No other Indian accessory has perhaps lent itself as beautifully to varied style statements as the humble bindi. You could be a glamorous socialite, an 'adarsh Bharatiya nari', a bleeding-heart liberal or a punk star and wear the bindi with equal panache.
In its latest and profoundly evocative interpretation, a trio of young artists based in Delhi are using the great Indian forehead art to mix fashion and art for a cause. Launching what they call the White Bindi Project, Prakhar Jain, Sumit Sond and Nikhil Guha recently unveiled a massive 5ft by 7ft artwork that uses 39,000 white bindis. The figure represents the number of girls across the world forced into child marriage every day.
Traditionally, the decorative dot in the middle of the forehead was sported mostly by married Hindu women. The red bindi came to symbolise prosperity and status for a bride about to be a proud homemaker. But in a country where about 24 million girls are forced to marry before the age of 18, the red bindi can often become a mark of oppression and helplessness. "India accounts for about 45 per cent of child brides globally and we thought it would be great to use the white bindi as a peaceful sign of protest against child marriages and highlight government apathy towards the issue," says Prakhar.
The three artist-activists, all of whom work for European ad agency Havas Worldwide, started the White Bindi Project on their own initiative in collaboration with NGO Child Survival India. To start with, the initiative made the white bindi ubiquitous at the Lakme Fashion Week in Mumbai where Tarun Tahiliani agreed to have his models sport the white bindi on the ramp to generate a buzz around the issue. "We then went to the Kala Ghoda Arts Festival and got people to buy white bindis and wear them," says Nikhil.
Prakhar and Sumit then decided to use their talent as artists and make an art piece that uses white bindis. The art work that is now complete was painstakingly made over five months with both of them putting at least six hours of work on it every day. It is a luminous face of a young girl, probably in her adolescence, made with 39,000 white bindis, some of them coloured in five different shades of grey.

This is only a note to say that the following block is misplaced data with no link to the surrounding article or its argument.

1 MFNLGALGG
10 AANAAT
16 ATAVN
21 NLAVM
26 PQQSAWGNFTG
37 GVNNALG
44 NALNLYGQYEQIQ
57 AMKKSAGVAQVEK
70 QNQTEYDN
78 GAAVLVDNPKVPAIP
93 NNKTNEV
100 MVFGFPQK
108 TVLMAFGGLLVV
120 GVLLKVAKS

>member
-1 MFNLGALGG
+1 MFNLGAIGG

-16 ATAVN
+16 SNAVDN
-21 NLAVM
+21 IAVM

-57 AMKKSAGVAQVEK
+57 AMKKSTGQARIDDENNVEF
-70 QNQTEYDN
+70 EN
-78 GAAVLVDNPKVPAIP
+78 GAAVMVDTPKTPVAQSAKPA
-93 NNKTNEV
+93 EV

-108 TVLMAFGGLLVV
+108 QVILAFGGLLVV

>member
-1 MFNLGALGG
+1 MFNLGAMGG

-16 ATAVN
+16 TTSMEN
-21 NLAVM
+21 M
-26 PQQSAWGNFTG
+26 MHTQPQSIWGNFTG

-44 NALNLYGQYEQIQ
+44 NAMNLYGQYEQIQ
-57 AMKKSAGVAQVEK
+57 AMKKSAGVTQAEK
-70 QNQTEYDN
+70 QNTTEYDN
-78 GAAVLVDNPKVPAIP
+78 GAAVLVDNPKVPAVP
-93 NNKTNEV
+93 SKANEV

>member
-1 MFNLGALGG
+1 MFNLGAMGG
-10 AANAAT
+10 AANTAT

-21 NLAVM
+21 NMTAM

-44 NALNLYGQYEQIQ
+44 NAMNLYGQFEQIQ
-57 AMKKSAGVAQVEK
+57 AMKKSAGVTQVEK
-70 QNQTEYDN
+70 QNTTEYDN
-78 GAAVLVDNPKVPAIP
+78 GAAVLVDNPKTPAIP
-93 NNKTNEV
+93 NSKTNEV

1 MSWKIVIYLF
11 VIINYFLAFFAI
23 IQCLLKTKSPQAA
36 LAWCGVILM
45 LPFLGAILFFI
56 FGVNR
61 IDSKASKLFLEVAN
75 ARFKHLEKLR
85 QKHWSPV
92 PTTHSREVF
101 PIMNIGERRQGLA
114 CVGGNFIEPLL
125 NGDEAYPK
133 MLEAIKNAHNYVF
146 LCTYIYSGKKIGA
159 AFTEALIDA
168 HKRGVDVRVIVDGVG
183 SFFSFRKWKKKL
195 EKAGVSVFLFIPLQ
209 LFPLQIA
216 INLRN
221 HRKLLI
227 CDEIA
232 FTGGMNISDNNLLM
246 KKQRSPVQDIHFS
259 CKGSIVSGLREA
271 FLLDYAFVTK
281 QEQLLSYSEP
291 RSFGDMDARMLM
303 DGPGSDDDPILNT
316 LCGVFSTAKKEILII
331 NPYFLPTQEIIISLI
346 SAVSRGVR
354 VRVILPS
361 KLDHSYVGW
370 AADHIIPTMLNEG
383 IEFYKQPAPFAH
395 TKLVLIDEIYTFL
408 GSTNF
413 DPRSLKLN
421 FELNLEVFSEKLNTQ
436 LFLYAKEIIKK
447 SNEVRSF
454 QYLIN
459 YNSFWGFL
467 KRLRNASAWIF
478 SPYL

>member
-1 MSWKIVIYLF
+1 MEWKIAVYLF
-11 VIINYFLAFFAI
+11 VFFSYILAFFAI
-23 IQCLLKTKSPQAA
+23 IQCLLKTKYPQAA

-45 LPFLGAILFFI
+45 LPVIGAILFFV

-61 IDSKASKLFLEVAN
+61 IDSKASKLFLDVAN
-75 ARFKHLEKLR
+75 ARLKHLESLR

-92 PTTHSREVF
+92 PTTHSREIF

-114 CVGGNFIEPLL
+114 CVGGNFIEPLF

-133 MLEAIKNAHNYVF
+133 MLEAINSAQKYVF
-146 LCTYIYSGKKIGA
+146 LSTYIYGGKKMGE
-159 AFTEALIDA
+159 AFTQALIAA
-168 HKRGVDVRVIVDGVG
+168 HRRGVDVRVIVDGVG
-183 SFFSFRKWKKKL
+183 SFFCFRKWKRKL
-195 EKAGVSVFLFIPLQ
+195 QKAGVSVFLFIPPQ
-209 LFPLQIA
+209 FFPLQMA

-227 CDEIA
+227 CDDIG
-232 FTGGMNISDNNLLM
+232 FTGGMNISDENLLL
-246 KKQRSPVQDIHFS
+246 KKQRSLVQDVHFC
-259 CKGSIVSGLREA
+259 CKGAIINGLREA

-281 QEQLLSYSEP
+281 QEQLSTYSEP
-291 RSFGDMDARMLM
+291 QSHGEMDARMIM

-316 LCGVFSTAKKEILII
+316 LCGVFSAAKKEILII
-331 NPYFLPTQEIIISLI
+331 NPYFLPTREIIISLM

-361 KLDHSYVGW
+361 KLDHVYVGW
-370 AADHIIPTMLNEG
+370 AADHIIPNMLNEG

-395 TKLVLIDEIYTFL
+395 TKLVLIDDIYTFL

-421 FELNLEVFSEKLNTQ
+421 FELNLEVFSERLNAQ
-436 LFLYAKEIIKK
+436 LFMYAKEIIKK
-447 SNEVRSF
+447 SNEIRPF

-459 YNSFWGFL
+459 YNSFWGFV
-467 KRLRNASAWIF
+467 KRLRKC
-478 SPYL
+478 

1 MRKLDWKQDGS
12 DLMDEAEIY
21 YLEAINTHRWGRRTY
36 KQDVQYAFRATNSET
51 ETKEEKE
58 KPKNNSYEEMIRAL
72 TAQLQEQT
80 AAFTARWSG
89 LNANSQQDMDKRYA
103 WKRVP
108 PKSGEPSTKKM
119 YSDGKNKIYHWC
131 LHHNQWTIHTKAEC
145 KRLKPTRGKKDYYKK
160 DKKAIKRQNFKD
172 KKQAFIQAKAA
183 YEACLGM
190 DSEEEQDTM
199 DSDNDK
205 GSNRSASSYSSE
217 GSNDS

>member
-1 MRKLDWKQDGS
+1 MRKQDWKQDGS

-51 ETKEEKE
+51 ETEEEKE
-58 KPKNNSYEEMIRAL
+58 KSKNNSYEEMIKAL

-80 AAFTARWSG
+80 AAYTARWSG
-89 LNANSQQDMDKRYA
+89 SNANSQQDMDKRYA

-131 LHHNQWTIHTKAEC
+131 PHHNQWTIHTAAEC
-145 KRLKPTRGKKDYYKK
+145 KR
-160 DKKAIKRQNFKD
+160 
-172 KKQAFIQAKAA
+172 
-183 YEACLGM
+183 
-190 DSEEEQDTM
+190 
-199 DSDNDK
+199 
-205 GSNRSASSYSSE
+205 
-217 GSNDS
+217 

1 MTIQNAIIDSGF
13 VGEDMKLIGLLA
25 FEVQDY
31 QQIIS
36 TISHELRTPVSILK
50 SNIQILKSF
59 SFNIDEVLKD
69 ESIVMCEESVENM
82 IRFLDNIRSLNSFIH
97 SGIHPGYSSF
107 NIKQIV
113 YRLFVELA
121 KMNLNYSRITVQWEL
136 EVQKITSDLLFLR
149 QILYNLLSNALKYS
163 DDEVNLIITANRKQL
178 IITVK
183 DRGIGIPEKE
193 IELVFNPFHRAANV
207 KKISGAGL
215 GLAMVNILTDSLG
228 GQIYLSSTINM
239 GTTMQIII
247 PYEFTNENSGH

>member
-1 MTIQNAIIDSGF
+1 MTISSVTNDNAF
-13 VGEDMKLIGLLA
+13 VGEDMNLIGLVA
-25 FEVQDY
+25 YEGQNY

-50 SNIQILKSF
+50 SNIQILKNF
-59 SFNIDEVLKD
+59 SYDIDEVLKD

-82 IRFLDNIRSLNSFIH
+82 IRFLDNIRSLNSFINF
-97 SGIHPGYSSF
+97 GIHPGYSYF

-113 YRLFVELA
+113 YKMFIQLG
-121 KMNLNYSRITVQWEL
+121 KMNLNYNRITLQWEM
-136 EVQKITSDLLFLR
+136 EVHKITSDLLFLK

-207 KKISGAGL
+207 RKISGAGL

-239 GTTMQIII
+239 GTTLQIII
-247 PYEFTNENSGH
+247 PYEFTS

Interestingly, no manufacturer makes white bindis since it's not exactly a popular colour with the ladies. The trio had to go to Lady Care, a bindi brand, to order 42,000 bindis for their project. "We were left with only three when we were finished," says Prakhar.
The face is of a young girl the three met while researching the topic. "The girl is from Jharkhand and she knew she was going to be married soon and had no choice in the matter," says Prakhar. It was her cheerfulness and the fact that she had resigned to her fate that made her face alluring to the artists.
The three plan to take the artwork to other metros like Kolkata, Mumbai and Bangalore. "We want to raise awareness and funds for the cause," says Sumit.
Since their day jobs in the ad world pay the bills, Prakhar, Sumit and Nikhil don't care much about making money from the White Bindi Project. "We are doing this purely because we are passionate about using our art and communication skills for a greater cause," says Sumit.
Child Survival India conducts four-day long workshops for young girls across India that teaches them to be assertive about their rights. Each workshop costs about Rs20,000. "Whatever money we make with this project and by selling white bindis will go to the NGO so they can keep the good work on," he adds.